Paul Brian McCoy: Episode 2 of Dennis Kelly's adventurous new series for Channel 4, Utopia, aired last Tuesday and we got quite a few answers to some of the burning questions from Episode 1. The question now is, are we to believe the answers we've been given?
Kelvin Green: So, you were quite unambiguous about your love of the first episode of Utopia. Did the second episode live up to that for you?
Paul: It did, mostly. There were a few times during my viewing that I felt the visuals weren't as intensely crafted as they had been in the first episode – like Director Marc Munden's concentration this week was on getting the story moving – but on a second viewing that feeling fell away.
Instead of the constant claustrophobia of the first episode, this week paid more attention to long shots and open spaces as a form of contrast, I think.
Kelvin: Yes, there were lots of long, wide shots throughout the episode, with the actors off in the distance. I would assume that it was an attempt to reinforce the idea that the characters were alone.
Paul: I'd agree with that. Alone and their world has just opened up in startling ways.
They're small players in that immense visual field.
Kelvin: Yes, exactly! They're alone, and they don't really know where they're going.
There was another visual trick that stood out for me, but I'm not sure whether it was a thing, or if I was just reading too much into it.
Paul: What was that?
Kelvin: Well, this is the Jessica Hyde (Fiona O'Shaughnessy) episode. It was more or less all about her and her part in the story. What I noticed was that aside from a couple of occasions, the camera didn't really focus on her.
I thought that was interesting.
Paul: Do you mean a shifting between a hard and soft focus?
Kelvin: No, "focus" is perhaps the wrong word. It was the way that the camera didn't want to show her face. Like when she's telling Ian (Nathan Stewart-Jarrett) and Becky (Alexandra Roach) her story; a more conventional programme would have had the camera point at her face through this.
Instead, it was shot from behind her head, so we didn't see her face, only Becky and Ian's reactions.
Paul: Ah, interesting. I hadn't noticed that, but you may be right. The most startling moment with her for me was the full-on close-up, though, as she murdered The Tramp (Alan Williams). (Ahem. Spoiler Alert!)
And the bizarre expression on her face as she did it.
Kelvin: Yes. I can think of two sequences during which we saw her face. The first was right at the start when she's introducing herself to the gang, except she's addressing the viewer.
The other was, as you say, her murder of The Tramp.
Paul: Now that I think on it, though, you're right, the visual narrative did seem to focus more on the reactions to her than on her generally. Of course, there were quite the info-dumps this week, so it makes sense.
Kelvin: Perhaps it's a way of showing how she's off the grid, that the camera can't really keep her in shot.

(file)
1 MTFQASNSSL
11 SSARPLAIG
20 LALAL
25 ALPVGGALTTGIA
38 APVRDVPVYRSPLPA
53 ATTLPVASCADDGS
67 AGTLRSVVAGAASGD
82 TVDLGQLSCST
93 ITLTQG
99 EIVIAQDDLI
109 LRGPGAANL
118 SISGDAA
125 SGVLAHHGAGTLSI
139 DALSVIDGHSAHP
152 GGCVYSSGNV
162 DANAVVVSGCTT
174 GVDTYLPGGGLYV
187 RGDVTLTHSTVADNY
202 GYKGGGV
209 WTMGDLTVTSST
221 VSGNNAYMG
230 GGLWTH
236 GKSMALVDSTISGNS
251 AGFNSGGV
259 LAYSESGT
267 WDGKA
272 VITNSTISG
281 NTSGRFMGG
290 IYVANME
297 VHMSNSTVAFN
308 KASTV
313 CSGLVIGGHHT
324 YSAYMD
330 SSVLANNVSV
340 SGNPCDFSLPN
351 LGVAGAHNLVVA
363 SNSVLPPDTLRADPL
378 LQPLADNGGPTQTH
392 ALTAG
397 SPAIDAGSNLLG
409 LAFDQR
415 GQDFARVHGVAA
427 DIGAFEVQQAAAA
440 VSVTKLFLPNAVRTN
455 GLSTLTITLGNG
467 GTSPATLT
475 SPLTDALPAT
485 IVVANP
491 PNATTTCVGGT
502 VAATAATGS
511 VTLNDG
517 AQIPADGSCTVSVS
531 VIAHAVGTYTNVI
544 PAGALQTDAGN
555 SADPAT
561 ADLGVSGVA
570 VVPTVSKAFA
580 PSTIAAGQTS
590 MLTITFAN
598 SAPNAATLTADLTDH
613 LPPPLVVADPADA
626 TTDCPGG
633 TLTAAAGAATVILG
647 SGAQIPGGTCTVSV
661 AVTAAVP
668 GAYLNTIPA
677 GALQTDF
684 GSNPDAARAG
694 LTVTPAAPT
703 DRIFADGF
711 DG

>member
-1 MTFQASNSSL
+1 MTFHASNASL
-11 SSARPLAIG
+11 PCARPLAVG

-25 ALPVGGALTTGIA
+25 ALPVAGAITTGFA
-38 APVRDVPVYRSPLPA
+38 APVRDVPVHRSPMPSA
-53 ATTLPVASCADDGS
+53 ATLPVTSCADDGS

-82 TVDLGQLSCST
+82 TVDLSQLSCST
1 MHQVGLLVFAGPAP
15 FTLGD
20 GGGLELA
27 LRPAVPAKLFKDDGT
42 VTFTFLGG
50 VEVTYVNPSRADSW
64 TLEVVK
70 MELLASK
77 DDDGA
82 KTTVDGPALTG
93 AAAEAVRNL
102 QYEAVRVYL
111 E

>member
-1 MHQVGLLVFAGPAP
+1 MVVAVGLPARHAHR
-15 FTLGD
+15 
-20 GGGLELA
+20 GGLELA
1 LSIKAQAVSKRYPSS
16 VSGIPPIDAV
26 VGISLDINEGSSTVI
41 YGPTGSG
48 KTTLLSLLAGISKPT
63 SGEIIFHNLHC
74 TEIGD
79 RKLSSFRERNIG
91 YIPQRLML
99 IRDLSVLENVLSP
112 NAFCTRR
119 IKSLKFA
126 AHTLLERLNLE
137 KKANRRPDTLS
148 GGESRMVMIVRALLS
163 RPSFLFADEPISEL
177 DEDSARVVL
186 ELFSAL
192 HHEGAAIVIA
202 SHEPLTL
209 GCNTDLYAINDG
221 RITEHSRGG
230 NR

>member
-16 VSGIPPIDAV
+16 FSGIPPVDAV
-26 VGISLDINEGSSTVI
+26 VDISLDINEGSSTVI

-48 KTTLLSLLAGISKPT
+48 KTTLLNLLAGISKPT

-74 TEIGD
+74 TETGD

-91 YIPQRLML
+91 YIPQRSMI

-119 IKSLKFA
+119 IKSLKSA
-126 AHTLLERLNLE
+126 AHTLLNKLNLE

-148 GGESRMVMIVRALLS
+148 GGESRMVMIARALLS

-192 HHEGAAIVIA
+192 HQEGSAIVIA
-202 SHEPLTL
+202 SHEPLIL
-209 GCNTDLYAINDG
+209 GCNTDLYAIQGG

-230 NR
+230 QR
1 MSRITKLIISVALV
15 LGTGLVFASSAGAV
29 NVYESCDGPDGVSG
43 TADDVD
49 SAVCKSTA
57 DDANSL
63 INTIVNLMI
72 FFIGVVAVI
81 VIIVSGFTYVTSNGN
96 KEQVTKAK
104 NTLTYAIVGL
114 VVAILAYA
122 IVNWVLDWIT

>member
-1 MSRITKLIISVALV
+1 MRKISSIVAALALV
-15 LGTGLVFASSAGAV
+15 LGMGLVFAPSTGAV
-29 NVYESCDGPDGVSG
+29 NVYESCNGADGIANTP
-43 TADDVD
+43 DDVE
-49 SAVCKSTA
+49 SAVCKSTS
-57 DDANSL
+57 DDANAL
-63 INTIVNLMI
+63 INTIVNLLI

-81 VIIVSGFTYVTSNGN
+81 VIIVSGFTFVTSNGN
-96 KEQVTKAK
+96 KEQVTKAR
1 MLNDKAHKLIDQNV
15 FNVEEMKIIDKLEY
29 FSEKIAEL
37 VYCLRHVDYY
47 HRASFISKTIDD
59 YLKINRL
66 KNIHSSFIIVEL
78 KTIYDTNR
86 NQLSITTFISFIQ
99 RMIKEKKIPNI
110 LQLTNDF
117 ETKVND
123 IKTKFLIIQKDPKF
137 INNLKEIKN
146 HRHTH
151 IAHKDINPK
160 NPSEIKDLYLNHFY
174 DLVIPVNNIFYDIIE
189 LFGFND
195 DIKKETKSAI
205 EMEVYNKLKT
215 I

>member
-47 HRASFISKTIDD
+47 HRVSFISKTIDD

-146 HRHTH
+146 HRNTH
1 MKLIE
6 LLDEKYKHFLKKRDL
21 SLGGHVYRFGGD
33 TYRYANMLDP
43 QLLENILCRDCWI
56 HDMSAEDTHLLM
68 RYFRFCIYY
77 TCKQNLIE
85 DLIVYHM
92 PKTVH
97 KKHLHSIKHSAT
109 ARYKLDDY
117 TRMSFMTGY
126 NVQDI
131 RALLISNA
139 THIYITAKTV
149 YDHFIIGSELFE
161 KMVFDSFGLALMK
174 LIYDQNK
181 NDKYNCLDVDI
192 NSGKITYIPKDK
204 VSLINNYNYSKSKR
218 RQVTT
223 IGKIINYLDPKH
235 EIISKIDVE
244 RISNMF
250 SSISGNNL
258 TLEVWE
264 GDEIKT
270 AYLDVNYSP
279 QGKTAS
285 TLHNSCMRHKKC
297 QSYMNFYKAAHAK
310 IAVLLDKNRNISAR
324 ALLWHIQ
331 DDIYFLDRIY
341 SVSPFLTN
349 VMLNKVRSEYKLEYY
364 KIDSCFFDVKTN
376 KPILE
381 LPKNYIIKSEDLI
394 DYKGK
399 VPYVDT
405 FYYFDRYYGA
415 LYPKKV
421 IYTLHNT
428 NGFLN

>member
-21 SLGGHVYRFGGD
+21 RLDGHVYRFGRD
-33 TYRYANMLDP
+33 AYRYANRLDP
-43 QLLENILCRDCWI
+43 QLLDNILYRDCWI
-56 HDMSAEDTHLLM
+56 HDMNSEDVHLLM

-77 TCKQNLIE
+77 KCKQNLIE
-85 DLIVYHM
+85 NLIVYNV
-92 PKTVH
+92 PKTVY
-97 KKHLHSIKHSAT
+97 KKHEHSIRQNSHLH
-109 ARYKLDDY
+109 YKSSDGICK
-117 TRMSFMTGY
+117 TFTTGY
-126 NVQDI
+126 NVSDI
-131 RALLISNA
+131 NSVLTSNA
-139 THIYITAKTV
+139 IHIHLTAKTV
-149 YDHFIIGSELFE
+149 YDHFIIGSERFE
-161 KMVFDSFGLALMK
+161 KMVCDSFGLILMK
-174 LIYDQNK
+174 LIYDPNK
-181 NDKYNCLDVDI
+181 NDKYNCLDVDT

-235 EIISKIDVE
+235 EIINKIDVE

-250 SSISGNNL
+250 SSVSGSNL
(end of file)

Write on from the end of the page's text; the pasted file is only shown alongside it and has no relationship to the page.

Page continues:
Paul: Or maybe she's not entirely to be trusted.
Kelvin: That much is true, I'm sure. She reminds me a lot of Arby (Neil Maskell).
Paul: I was just about to say that!
Paul: That murderous disassociation.
Kelvin: Yes, that sense that they're not really part of the human world; that they don't really connect with other people.
Although at least in Jessica's case, we can sort of understand why. If what she says about her past is true.
Paul: That's a big if. I'm going to just assume she's telling the truth for the most part and see how it plays out.
Speaking of the similarities between Jessica and Arby, did you notice the same audio cue of the creaking leather?
As she was wrapping the cord around her hands, getting ready to kill the Tramp?
It matches up with Arby's jacket creaking as he shifts around and gets ready to hurt or kill someone.
Kelvin: I did not. That's interesting. It suggests that we are supposed to connect them.
Paul: Yeah, I think there's something going on there and we'll find out about some relationship eventually.
Kelvin: There was a sense that they were dumping this backstory in an attempt to get it out of the way and get on with things.
Almost casual in a way.
Paul: Which, in a six part series, isn't a bad idea. Esp
ecially given the shifts in allegiances we've got developing in our group of heroes alongside the development of Michael's situation with the Department of Health.
Narratively speaking, it was like laying out a long establishing shot and then allowing the characters to move around in the space.
Kelvin: Yes, that's a good way to think of it.
I have to say, I wasn't grabbed by the Department of Health stuff this week.
Paul: I liked the way Michael (Paul Higgins) reacted to it all. He was trying to do the right thing in what was clearly a scary situation. He was trying to be heroic and failing miserably. Only to be made a hero by the baddies.
Kelvin: That was effective, but I did feel as if they relied a bit too much on the shock tactic of letting Michael know they were onto him with their subtle hints.